"This is your last chance, Neo. You take the white door—the story ends, you wake up in your bed and believe whatever you want to believe. You take the orange door —you stay in the Holy land, and I show you how deep the rabbit hole goes. Remember: all I'm offering is the truth. Nothing more."
But what Morpheus left out is that there is a third door, the dark door. One that leads to the true reality, the hard darkness.
This is a story of those three choices in Pyhä. Holy, as it is called in English, is a special place far up beyond the arctic circle. So special that national ski teams from all over the world flock to it at this time of the year. So far up north that those who like night skiing can enjoy it all day long.
The three doors are at the race start hut, at the 540 meter top of Pyhätunturi. The white door leads to a strangely mixed world, the yin & yang domain. A icy run straight down the mountain with high-speed race tracks showing the way. But it is also lined with safety nets, it is access controlled, groomed and cared to perfection that does not exist on the other side of the safety net. The black Piste Palander. It is also the way home, to the bed in Hotel Pyhätunturi.
The orange door offers a warm contrast to the harsh, controlled white world. A domain of fun. It embraces everyone. It is always open. It leaves you in charge of selecting your destiny in the arctic scenery. The red Polar Runs. And yet it keeps you in its grip, funnelling you through that final steep that slings you back to the base at high speed.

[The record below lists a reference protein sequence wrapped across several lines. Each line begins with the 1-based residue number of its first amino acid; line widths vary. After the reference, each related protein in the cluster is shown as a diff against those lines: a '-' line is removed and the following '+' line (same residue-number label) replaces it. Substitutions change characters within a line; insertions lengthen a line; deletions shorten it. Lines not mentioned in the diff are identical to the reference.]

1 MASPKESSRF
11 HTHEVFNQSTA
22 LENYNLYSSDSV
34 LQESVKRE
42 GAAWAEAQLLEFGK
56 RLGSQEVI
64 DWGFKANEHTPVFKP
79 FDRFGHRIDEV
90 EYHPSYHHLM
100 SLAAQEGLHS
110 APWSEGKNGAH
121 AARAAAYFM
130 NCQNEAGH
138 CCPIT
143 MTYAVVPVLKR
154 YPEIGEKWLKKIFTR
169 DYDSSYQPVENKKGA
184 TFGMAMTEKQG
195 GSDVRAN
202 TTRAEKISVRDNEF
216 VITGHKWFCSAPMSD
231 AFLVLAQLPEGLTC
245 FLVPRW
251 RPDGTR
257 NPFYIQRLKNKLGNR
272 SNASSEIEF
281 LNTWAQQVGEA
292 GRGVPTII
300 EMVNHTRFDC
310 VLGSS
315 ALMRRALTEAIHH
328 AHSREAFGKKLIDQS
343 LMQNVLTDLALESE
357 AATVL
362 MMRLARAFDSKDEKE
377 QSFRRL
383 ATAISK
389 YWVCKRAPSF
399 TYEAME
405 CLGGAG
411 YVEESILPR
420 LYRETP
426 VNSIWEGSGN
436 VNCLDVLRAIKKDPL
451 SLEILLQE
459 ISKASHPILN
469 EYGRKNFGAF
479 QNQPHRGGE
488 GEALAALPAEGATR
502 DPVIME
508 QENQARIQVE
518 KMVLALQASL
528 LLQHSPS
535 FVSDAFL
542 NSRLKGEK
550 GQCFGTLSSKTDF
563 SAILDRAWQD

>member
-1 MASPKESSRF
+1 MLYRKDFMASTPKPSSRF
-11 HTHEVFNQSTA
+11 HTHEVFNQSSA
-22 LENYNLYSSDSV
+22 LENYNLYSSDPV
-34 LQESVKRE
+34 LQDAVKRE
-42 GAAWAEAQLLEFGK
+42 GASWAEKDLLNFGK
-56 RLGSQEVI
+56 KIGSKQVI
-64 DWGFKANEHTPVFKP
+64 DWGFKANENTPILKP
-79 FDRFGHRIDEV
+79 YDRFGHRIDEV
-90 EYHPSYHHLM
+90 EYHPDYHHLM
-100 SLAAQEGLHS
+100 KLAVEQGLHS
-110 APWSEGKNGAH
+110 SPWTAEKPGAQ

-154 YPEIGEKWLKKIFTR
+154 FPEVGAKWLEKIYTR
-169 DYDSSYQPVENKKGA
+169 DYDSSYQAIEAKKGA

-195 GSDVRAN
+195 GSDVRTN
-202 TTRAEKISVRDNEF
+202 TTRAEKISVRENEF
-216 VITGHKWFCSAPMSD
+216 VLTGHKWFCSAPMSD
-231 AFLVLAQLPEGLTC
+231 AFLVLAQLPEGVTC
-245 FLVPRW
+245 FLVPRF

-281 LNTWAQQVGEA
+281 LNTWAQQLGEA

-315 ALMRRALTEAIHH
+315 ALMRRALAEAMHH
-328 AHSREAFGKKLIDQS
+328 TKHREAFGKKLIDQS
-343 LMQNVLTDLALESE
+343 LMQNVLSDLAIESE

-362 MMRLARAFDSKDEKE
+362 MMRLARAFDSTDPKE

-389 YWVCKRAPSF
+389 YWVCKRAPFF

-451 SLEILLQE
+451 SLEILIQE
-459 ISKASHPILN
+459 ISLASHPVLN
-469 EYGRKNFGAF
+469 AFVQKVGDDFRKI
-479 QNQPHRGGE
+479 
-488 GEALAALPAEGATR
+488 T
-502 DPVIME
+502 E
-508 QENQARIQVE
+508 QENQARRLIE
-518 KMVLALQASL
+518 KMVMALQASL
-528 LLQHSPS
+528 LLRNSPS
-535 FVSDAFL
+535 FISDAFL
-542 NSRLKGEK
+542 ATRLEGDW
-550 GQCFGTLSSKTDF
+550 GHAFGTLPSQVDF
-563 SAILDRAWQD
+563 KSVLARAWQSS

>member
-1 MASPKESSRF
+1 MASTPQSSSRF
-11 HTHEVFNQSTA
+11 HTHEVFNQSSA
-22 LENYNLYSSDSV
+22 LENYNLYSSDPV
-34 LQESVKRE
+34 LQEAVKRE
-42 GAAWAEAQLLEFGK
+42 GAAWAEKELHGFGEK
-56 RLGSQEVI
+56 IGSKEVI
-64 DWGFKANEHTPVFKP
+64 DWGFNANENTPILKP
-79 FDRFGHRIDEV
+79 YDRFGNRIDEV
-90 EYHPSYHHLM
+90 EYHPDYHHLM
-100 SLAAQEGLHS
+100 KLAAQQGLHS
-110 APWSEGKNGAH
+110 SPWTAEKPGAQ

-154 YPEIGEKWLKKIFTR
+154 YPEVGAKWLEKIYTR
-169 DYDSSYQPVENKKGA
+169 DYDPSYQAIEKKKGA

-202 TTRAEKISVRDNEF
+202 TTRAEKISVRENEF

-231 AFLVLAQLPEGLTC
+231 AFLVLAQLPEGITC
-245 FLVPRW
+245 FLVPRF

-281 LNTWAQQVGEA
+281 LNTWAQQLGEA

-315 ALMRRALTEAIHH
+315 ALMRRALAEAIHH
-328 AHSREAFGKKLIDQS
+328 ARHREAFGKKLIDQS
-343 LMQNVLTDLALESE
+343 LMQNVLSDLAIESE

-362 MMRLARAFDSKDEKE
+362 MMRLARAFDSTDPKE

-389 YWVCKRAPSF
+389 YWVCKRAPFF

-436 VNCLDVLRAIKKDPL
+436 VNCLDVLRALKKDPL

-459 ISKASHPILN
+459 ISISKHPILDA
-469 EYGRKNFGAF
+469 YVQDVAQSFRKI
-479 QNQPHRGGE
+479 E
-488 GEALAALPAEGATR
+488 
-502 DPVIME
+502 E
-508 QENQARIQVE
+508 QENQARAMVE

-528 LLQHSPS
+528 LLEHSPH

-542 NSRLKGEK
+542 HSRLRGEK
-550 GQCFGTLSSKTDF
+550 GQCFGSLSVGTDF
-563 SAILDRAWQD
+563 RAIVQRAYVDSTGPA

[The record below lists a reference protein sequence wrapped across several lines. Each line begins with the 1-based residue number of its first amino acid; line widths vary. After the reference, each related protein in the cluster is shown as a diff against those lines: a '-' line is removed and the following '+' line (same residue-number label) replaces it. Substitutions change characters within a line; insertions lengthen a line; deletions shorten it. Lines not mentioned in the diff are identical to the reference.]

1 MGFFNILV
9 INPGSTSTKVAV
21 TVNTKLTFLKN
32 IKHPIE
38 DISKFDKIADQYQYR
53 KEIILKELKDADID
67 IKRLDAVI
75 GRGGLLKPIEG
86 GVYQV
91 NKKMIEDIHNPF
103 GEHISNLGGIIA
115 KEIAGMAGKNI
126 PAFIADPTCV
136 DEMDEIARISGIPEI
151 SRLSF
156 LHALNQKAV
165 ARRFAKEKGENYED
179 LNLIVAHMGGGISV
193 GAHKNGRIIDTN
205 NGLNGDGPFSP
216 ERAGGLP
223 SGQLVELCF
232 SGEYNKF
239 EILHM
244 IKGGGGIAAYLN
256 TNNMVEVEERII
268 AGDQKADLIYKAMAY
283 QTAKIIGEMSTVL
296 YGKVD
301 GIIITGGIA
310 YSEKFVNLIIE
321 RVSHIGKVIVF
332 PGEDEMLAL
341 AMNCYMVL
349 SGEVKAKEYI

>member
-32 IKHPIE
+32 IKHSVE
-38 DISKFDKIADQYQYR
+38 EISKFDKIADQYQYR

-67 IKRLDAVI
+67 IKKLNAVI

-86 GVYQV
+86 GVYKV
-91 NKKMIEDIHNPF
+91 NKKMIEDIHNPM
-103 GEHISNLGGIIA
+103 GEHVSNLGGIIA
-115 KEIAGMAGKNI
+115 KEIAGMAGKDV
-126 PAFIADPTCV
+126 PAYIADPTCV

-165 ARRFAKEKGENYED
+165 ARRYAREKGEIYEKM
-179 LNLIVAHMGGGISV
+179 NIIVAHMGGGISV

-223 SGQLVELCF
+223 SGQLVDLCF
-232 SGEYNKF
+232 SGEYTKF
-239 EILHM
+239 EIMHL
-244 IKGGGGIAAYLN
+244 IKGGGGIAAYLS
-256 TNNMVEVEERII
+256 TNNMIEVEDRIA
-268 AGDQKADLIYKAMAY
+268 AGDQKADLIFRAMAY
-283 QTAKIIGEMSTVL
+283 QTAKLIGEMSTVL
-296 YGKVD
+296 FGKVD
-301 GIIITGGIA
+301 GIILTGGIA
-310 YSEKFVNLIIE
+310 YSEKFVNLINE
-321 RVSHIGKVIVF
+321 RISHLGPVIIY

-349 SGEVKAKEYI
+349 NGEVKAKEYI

But the black door opens up the ultimate reality. The door to everything else. Even the orange world exists in a bubble of human control. A bubble of light, for instance. If you back away from the two orange and white doors, you'll find yourself in the completely open domain. Darkness. Thin and uncertain snow cover. Rocks. I found this domain the most interesting, even if there was indeed very small amount of snow. My skis kept hitting the rocks and I had to watch where I'm going. I enjoyed a ski run in the fresh snow on the closed Blue Run, the area between the Blue run and the Polar Runs, and the Hotel Runs, a rocky area above the hotel.
The possibilities are infinite; it was too early in the winter to enjoy all those possibilities, but there are big mountain class off-piste runs and ice climbing, for instance. Recommended! Note that Pyhä is unlike most other places in Finland, in that there are big mountain dangers as well, including falls and avalanches. Be careful out there.
I really liked Hotel Pyhätunturi, by the way, for its location among the beautiful trees on the steep side of the mountain. I should also mention that Tsokka - the restaurant at the top of the mountain - serves the most excellent soups and crepes. Reindeer meat features prominently on their menu. Also, in 1990s I was on a work trip at Pyhä, and it turned out that I could take my kid to the local community daycare while I worked, and then pick him up in the evening and ski the rest of the day. Everything seems to work well in this small mountain community.
Photos and videos (c) 2014 by Jari Arkko and Janne Arkko. Tämä blogi löytyy myös suomeksi.